Thursday, March 08, 2007

Aiming at Fate

Days after an Indonesian plane crash killed at least 22 passengers, people are still asking what prompted Wayan Sukardo to film the wreckage - even as he stumbled away from the burning aircraft with a broken leg. I think I know: He's a professional cameraman - a freelancer working for Australia's Seven News. He and other journalists were on board the 737 when it overshot the runway at the Yogyakarta airport and grinded to a fiery halt in a rice field. That Sukardo managed to crawl out of the crippled airliner with videocamera in hand IS amazing. That he promptly began using it to document the unfathomable isn't.

The resulting footage is disturbing: dazed survivors, screaming jet engines, flames licking the fuselage. It is as close to being there as any student of disaster could ever hope for. It is also valuable. Investigators now have a visual record of the scene just moments after impact. As painful as it may be to watch, survivors can now get an objective view of an event that will no doubt scar their lives forever. And though the taped images will do little to soothe those who lost loved ones in the crash, I'm guessing it's already helped the man who hobbled around on a broken leg to shoot it. Not in a monetary fashion, mind you - but in a way that's almost spiritual. See, those of us who shoulder a lens for a living do so because it's etched in our DNA. It damn sure ain't the money.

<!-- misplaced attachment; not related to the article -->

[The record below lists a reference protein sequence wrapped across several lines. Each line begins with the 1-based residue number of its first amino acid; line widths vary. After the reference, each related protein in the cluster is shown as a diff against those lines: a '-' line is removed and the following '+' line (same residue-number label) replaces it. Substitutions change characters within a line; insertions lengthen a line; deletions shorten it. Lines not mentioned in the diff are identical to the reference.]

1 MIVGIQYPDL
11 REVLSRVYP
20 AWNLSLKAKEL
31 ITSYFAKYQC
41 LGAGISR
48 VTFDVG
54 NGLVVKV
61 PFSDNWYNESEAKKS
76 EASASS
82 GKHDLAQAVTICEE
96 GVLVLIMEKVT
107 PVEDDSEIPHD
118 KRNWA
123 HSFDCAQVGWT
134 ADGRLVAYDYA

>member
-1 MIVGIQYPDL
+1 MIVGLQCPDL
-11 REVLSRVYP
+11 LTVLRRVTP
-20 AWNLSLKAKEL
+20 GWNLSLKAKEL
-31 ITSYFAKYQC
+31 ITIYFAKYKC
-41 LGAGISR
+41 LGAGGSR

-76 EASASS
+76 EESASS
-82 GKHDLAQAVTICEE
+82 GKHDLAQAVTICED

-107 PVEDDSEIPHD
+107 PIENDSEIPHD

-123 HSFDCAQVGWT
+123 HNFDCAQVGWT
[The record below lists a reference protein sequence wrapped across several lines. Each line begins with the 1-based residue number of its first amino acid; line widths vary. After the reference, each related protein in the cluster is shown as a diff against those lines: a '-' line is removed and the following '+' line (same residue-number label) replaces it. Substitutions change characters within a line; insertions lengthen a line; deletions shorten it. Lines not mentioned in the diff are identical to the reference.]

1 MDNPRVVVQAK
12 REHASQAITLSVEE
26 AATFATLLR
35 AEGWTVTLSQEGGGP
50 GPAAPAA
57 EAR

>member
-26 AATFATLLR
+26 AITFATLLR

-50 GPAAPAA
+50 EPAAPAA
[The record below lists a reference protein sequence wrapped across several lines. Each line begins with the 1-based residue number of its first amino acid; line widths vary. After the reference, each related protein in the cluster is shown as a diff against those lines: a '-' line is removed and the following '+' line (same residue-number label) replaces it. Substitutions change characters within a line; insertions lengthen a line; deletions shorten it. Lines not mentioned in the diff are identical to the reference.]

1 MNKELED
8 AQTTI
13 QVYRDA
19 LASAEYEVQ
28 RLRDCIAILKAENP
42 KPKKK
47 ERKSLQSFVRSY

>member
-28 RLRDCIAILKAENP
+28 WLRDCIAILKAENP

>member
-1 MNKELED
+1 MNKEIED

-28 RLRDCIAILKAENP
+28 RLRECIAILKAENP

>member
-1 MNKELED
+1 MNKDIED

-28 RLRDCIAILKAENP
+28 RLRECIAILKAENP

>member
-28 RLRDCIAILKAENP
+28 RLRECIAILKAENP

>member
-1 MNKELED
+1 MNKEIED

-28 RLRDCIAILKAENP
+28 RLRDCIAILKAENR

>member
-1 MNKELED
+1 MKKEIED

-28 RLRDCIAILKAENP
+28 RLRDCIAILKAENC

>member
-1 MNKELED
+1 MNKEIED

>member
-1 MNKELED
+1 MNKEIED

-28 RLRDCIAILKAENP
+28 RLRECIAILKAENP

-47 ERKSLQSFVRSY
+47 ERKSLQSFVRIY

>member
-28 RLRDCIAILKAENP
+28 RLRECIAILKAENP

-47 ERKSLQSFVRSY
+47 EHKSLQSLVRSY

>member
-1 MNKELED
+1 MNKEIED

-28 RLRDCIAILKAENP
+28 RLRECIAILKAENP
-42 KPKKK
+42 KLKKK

Instead, it's an abiding urge to capture the world as it happens. Be it the smoldering metal of a distant jet or the mere flash of giant scissors as they slice through a shopping strip's yellow ribbon, image-gathering is everything to a guy like me. That's why I'm sure Sukardo was glad to have his camera with him as he panned a most unbelievable scene - as it no doubt provided him a familiar way to mentally process the near-impossible. It may not be as noble as a doctor stumbling from the carnage to adminster CPR - but by no means is it something to be ashamed of. Wayan Sukardo should be commended for his quick thinking and innate lenslinging. Hopefully authorities can use the evidence he created to prevent future tragedies.

For now though, remember the victims...


beFrank said...

I wonder if people realize how second nature it becomes for us to record what we see if the opportunity presents itself.

Plane crash? Injured? I got a camera? Oh yeah, I'm rolling on it.

The only reason not to roll would be to help others get to safety.

Invervegas said...

That dude is a hero.

And at the same time, he's just another photog.